To ask the Secretary of State for Trade and Industry if she will make a statement on claims by surface workers exposed to coal dust for compensation for respiratory disease resulting from their work in the coal mining industry.
The Department has been in discussion with the Claimants' Solicitors' Group (CG) for some time over the issue of surface dust. The Department does not believe that the level of respirable dust on the surface was sufficient to cause chronic obstructive pulmonary disease (COPD). This position is consistent with its expert medical advice, which is based on surface dust levels recorded by the Institute of Occupational Medicine (IOM). The CG were unable to accept this position, and in order to move matters forward, the Department agreed to engage in a joint study of the effects of surface dust, which would then be analysed by the parties' respective medical experts. The Department and the CG met with their medical experts in December 2002 to discuss the evidence produced by the joint study. The Department agreed to review further documents produced by the CG at that meeting and give its final position by the end of February 2003.Having considered the results of the study and the additional information produced by the CG, the Department's medical adviser has not altered his opinion that there was insufficient respirable dust to cause COPD to surface only workers. Accordingly, the Department wrote to the CG on 28 February 2003 to inform them that it maintains its original position. Surface workers are not therefore admitted under the Claims Handling Agreement for COPD.However, claimants can pursue a claim for compensation in relation to surface employment under common law if they wish.
To ask the Secretary of State for Trade and Industry what impact the establishment of IRISC offices in Cardiff has had on the processing of compensation claims in Wales.
IRISC Cardiff has been instrumental to the Department in achieving its target of making 15,000 respiratory disease offers to Welsh claimants during 2002. Since the office began processing claims in July 2001 some 43,000 respiratory disease claims have been received from Welsh claimants. As of 23 March 2003, over 16,000 interim payments have been made and some 17,000 claims settled, totalling over £205 million. In addition, IRISC has received some 21,000 Vibration White Finger (VWF) claims from Welsh claimants. Some 7,300 interim payments have been made and 9,000 claims settled, totalling over £85 million.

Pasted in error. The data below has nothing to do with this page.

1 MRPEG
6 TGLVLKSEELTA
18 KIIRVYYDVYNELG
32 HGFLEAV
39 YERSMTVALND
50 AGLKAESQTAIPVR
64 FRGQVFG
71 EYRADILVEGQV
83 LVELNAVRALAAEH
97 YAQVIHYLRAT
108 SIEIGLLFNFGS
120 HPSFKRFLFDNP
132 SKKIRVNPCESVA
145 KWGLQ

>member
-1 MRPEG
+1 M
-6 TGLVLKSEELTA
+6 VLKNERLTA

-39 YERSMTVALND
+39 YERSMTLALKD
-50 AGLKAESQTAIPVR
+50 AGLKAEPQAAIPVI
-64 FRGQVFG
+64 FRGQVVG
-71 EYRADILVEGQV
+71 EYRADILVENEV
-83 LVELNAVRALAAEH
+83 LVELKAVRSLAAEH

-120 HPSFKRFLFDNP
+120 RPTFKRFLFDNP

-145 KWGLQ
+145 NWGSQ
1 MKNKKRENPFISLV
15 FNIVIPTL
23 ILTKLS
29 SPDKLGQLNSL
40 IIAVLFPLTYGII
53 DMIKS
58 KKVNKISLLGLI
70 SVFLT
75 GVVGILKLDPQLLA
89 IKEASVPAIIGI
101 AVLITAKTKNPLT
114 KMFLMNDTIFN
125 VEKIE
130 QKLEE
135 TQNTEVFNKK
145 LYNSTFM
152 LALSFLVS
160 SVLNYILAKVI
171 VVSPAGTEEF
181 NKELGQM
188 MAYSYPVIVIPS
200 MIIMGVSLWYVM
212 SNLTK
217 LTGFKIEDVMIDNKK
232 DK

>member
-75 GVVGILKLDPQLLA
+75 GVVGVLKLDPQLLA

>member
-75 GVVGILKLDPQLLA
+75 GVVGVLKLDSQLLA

To ask the Secretary of State for Trade and Industry whether a claimant for compensation for vibration white finger or chest disease resulting from mine-working is entitled to interest accrued or other compensation if a cheque for payment is not forwarded promptly by the solicitor representing the claimant.
The Department is only liable to pay interest for any delay in the payment of compensation up to the point that the damages payment is issued. Payment of interest resulting from any delay caused by the solicitors in forwarding those damages is a matter for the claimant and their legal representative. Under the solicitors Accounts Rules and dependent on the amount and the time payment for damages has been withheld from the claimant, the claimant's solicitor may be liable for payment of interest.
To ask the Secretary of State for Trade and Industry what assessment she has made of the extent of delays in miners' compensation payment caused by cheques failing to be promptly forwarded by solicitors to their clients.
Once payment is forwarded to the claimant's solicitors the Department has no means by which they can monitor the 300 or more firms of solicitors as to the time taken by them to forward payment on to their clients. However, I have expressed concern about the delays which occur in some cases and have emphasised the importance of effective communication between solicitors and clients at this stage in the process.